Do you find it hard to film certain scenes that deal with controversial issues?
Of course, those scenes are always difficult, especially scenes with sexual violence. This season, we dealt with issues of slavery, with land rights issues and the treatment of Native Americans. These are always tough because we straddle that line of being true to the characters of the time and what was happening at the time but also so many times these stories, our version of what history is, comes from who wrote history. So we have to be careful to not fall into the trap of telling it like we’ve always been told it. But at the same time, this show is told through the eyes of these two main characters, who are white settlers. No matter what you do, you’re always going to run the risk of telling the story through their eyes because that’s what the show does. It’s a difficult line to straddle, and I think a lot of care and a lot of effort is taken by the producers and writers in the writer’s room to try and do that in a respectful way.

Do you have any specific memories about one of your best times you had while filming the show during the most recent season?
There’s one particular scene that we filmed toward the end of the season, where we are filming at our recreation of a Mohawk village. There’s Sam [Heughan], myself and John Bell, and we’re kayaking across a loch at 10:30 at night, just as the sun was setting. We were with Carmen Moore, a Canadian actress and other First Nation/Canadian actors that we had. It was just a beautiful moment where the loch was still like glass and there was this incredible sky, and we were all just pinching ourselves because we couldn’t believe what an amazing experience it was.
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Since the book series has been around for more than 25 years and the fan base is huge, do you have any standout moments with interactions from fans of the show?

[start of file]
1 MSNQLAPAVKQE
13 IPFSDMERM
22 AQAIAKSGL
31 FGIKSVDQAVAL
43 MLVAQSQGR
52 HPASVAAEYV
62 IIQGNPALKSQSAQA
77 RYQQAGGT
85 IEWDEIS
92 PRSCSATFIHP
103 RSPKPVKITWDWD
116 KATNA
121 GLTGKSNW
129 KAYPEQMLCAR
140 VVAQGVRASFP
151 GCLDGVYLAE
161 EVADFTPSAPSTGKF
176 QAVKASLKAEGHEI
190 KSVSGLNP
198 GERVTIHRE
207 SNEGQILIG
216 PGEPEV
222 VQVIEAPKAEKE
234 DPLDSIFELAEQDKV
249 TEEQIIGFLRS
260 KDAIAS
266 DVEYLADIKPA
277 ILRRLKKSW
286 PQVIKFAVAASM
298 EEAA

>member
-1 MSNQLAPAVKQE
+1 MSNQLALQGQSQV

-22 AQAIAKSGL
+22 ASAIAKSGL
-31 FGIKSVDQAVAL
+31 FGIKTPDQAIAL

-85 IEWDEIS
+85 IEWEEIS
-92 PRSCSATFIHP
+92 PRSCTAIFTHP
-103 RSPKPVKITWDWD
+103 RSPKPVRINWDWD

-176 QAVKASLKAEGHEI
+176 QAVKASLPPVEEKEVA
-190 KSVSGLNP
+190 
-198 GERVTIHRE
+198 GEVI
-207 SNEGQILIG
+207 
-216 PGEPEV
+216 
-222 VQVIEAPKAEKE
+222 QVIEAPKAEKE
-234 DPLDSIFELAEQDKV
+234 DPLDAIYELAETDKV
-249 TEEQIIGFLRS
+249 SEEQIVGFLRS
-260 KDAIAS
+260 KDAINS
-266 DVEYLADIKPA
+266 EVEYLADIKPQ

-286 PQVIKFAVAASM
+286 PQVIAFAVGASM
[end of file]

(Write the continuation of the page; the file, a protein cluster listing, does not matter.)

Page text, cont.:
It’s always so lovely when fans come up to me. They come up and tell you very nice things about the show, and those are always lovely. I think one of the strangest interactions was when I was in Iceland a couple of years ago. These lovely, two older ladies from Queens in New York came over as I was getting changed in the changing room at the Blue Lagoon. They wanted to talk about Outlander, and I’m sort of just standing there, half-naked, saying: “This is lovely, but can I put my clothes back on before we continue this?” (Laughing) It’s always so nice to hear when people connect to the show.

In addition to Outlander, you have a movie coming to theatres with Christian Bale and Matt Damon.
That’s going to be out in June, and we just finished filming about a week and a half ago. It’s really cool. It’s about the rivalry between Ford and Ferrari in the 60s at the Le Mans race. I play the character named Mollie Miles, and Christian Bale plays Ken Miles, who is this incredible race car driver who effectively won Le Mans in 1966. It’s this really fun and beautiful story, not just about car racing, but it’s about friendship, family, and I’m very excited for people to see it.

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This interview has been edited and condensed.

Outlander airs on the W Network Sundays at 10 p.m. ET/PT